Great News - President Obama Signs the Travel Promotion Act

March 5, 2010
President Obama Signs Travel Promotion Act Thank you, Mr. President!  President Obama signed the Travel Promotion Act into law this week, representing a great victory for our business and the U.S. economy.  We’ve been working on this for years and the credit goes to Senators Reid, Dorgan and Ensign and Congressmen Blunt and Delahunt for a job very well done.  They had great bipartisan support—which is hard to come by these days!

I've blogged about the Travel Promotion Act – or TPA, as we call it – before, and thanks to all of you who weighed in with Congress. It sure paid off.  TPA is historic.  For the first time in our nation’s history we’ll have a promotional campaign to attract international visitors to the United States, and, boy, do we need it.  In 2009 the U.S. welcomed 2.4 million fewer visitors than we did in 2000, while 46 million more travelers were taking long-haul trips.

A new study from Oxford Economics has quantified this “lost decade” for the industry.  In the report, it shows that failure to keep up with this growth in global travel has cost the US economy nearly 70 million visitors, $500 billion in lost revenue, and over 440,000 jobs!  We sure need those jobs back, and the Travel Promotion Act will help bring more visitors here by marketing “brand America” and explaining U.S. security policies.  There is no cost to U.S. taxpayers, and the Congressional Budget Office reports TPA will reduce the deficit by $425 million dollars in the next 10 years.

While TPA is certainly important, we still have work to do to improve our visa and entry processes so that as we welcome more visitors, we ensure they have a positive experience.  Commerce Secretary Locke will be getting the program up and running, so good luck Mr. Secretary, and know the industry is behind you and willing to help where we can.

At Marriott, we’re looking forward to welcoming more travelers to our hotels.  We’re open for business and finally we will be able to tell the world that the United States is open for business, too!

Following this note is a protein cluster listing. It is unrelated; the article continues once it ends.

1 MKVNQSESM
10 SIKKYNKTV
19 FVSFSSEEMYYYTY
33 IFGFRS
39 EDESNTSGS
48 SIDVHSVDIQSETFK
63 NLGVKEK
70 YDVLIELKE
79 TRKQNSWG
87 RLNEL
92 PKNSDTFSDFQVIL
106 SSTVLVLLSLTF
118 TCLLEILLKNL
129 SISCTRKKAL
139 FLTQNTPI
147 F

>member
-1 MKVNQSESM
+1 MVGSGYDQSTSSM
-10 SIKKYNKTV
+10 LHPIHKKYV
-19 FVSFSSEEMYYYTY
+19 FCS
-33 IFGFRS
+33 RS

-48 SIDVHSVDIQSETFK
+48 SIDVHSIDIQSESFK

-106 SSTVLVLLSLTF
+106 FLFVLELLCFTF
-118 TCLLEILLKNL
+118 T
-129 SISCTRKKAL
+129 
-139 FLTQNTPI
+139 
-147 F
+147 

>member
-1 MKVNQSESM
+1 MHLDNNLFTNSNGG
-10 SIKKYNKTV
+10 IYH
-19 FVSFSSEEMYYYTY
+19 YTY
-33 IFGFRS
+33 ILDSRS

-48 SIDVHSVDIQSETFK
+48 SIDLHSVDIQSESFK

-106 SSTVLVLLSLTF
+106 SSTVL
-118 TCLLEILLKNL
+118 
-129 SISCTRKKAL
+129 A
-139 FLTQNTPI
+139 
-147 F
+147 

I’m Bill Marriott, and thanks for helping me keep Marriott on the move.

Great News President Obama Signs the Travel Promotion Act

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I sincerely doubt that adding $10 to a vacation that costs, on average, $4,500--not even including airfares and the private airlines' $25 fee for having the audacity to carry luggage--will change people's travel plans. That's less than 1/4 of 1 percent. Does anyone honestly believe that someone wanting to travel from Europe or even farther, with air tickets, hotels, food, tickets to museums, theaters, and whatever else will totally change his plans and go somewhere else because of a $10 fee? Come on, people! Let's get reasonable! This is taking the already humorous American tax-phobia to a "whole nutha level"!

We ( as a government) think extra taxes on the common users is always the answer. You are missing the point Mr. Marriott and are attending too many of Mr. (Not my President) Obama's coctailarties in DC.
You are losing your best customers sir!!!!!!!
I hope you are listening.

Its disappointing that Marriott supports yet another travel tax as this will only hurt the travel industry.

I disagree with the positive news - watch how long it takes for other countries to start taxing Americans to visit.

With respect, taxing visitors is idiotic. While the TPA might be good for promoting America, it is surely counterproductve to then tax the people who you have attracted. I would bet that only the USA has such a bizarre approach for promoting itself. Instead of taxing visitors, how about instead paying visitors $10 a day. That would fill your hotels quicker than anything.

Charging visitors or "taxing" them is not the solution. Solution is to let the people visit on their own will, without the "extra" charge of doing so.

I am always opposed when government, especially at the federal level, get's involved. That typically means disaster and government isn't known for managing anything well. Government has no competition, and therefore lacks the skills to effectively see this process through.

The only thing government does well is taxing the people.

Great news; a $10 fee will not deter vistors; South America has a very hefty vistor's fee and tourism is doing just fine there.

Hey, by the way I have I have 2 timeshares with Silverleaf Resorts, Inc.,and 1 Wyndham Disc. I and my family love it we would not give up for nothing.

Hi! I'm please send some infor on touring the MARRIOTT, by the way BILL MARRIOTT GOD BLESS YOU I and my family send you the best of wishes ,hope you, your family and all your staff do well in this in this histroy making. Good Luck. Also,I AM.. here for the long..... HAUL!

I'm sorry Bill, but I heartily disagree with you.

For a foreign visitor like myself, it's yet another excess charge to enter the USA, so rather than attracting visitors, it will have the effect of turning visitors away, and consider other destinations.

Whilst the "act" is not a visa, it gives the impression and feel of one, carried out at government level.

Maybe the EU should consider reciprocating with a 10 euro surcharge for American Visitors to "promote" the area?

Whilst I will happily continue to patronage the USA, I won't be recommending my friends... and their friends to visit the USA (Combined with the other travel issues that a person faces when travelling to the states)

How does charging visitors a tax encourage tourism?

You are right that simplifying entry processes and making them more friendly will help. But there is no need to tax visitors in order to make those kind of changes.

Mr. Marriott,

Can you summarize, in a short paragraph or two the heart of TPA?